TOURISM CITIES IN CHINA
Call for Papers
Special Issue of International Journal of Tourism Cities
Dr. Jingru Zhang (Assistant Professor, Fudan University, Shanghai, PRC)
Prof. Alastair M. Morrison (Research Professor, University of Greenwich, United Kingdom)
Prof. Ying Zhang (Professor, Minzu University of China, Beijing, PRC)
Dr. Sha Wang (Associate Professor, Fudan University, Shanghai, PRC)
Dr. Mimi Li (Associate Professor, The Hong Kong Polytechnic University, Hong Kong SAR)
Historically cities have been major tourist destinations for a variety of reasons. (Ashworth and Page, 2010). The pull factor to the cities varies from cultural and monumental heritage to pilgrimage cities and from events to modern leisure activities. Not only they are attractions for both domestic as well as international tourists but in many cases they are the entry ports for remote destinations. Hence, tourism to cities has also been a major contributory factor in their expansion, economic growth and opportunities for employment. Besides, cities have also emerged as Centres of multiculturalism, convention avenues, exhibitions, fairs and festivals. All such activities and development have led to demographic changes also with rapid growth of population in cities, thereby also having an impact on the sustainability of cultural heritage. Further, globalisation and constantly evolving global economic systems have created the need for cities to reinvent themselves to maintain their economic competitiveness, if not survival (Marques and Borba, 2017). In fact, tourism too has increased competitiveness among the destinations with various cities world over vying with each other to attract tourists and tourism related business. There are a host of factors that influence the tourists’ choice of city as a destination, from understanding culture, leisure, events, security, etc. Constant tourism inflows also pressurise the carrying capacity in relation to infrastructure and environment and very often the relationship between the host and the guests. The guest-host relationships have also led to cultural and societal changes in many cities, sometime leading to anti-tourism movements and protest against over tourism (Seraphin, Sheeran and Pilato, 2018).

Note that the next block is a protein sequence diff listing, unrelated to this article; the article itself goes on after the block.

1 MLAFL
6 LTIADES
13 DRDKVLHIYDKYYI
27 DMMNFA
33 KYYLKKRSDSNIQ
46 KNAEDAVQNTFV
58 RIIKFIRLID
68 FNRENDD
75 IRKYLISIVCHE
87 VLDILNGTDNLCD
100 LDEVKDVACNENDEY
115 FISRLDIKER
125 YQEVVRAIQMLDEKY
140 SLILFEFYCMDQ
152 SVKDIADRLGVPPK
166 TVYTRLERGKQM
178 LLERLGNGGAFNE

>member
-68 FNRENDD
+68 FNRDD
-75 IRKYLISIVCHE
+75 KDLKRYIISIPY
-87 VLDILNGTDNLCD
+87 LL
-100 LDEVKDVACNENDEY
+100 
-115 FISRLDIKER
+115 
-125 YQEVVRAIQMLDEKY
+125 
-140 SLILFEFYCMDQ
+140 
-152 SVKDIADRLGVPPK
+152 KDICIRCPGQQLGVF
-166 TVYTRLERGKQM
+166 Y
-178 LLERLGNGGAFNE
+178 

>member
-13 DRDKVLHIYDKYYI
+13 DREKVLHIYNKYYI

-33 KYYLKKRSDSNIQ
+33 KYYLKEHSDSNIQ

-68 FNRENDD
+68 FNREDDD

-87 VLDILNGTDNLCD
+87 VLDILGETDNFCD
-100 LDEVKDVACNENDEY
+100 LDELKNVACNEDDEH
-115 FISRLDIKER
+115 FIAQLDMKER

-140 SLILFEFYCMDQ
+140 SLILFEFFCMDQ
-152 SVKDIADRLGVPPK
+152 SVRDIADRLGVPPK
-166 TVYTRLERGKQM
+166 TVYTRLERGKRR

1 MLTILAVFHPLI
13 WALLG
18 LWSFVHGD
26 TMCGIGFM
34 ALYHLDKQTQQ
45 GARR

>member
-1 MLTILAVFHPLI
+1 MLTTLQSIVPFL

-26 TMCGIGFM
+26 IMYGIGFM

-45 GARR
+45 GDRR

As China is likely to spearhead the world’s recovery in the post-pandemic phase as far as the tourism sector is concerned, it is an appropriate juncture for IJTC to feature it more prominently. Taking these factors into account, it has been decided to bring out a Special Issue on “Tourism Cities in China”. Wu et al. (2021) say the following about tourism cities in China: Nowadays, almost every city in China takes tourism as an important function. Therefore, more and more excellent tourism cities have emerged in China. In particular, the National Tourism Administration of the PRC issued the Notice on Launching and Selecting Top Tourist City of China in March 1995. So far there are 339 Top Tourist Cities of China, most of which are located in the east of the Hu Huanyong Line. Since then, relevant research on tourism cities in China have gradually increased”.